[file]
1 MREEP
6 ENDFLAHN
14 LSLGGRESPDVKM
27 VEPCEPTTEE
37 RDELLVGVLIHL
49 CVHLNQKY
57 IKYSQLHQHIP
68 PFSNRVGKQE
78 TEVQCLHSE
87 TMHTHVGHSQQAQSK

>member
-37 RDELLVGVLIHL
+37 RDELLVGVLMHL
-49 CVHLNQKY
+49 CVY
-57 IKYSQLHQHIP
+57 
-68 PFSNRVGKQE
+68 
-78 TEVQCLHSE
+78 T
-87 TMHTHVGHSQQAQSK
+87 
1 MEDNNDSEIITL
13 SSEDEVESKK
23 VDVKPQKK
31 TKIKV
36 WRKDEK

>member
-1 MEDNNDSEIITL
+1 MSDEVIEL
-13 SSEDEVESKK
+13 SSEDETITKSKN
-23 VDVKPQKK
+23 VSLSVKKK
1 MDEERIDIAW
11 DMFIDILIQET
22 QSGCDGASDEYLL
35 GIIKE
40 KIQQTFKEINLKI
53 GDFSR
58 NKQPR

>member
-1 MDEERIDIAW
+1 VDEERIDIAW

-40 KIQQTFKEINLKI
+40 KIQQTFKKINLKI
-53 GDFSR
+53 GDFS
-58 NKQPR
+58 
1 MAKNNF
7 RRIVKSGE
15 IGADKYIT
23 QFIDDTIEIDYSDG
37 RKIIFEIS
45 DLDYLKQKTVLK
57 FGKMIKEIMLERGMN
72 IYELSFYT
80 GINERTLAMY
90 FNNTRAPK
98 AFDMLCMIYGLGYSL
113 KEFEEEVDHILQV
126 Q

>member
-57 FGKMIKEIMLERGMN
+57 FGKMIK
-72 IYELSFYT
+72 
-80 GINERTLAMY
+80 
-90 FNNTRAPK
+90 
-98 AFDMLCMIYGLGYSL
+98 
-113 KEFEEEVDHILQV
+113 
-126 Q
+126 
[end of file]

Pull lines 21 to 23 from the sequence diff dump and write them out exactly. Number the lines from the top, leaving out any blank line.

+78 T
-87 TMHTHVGHSQQAQSK
+87 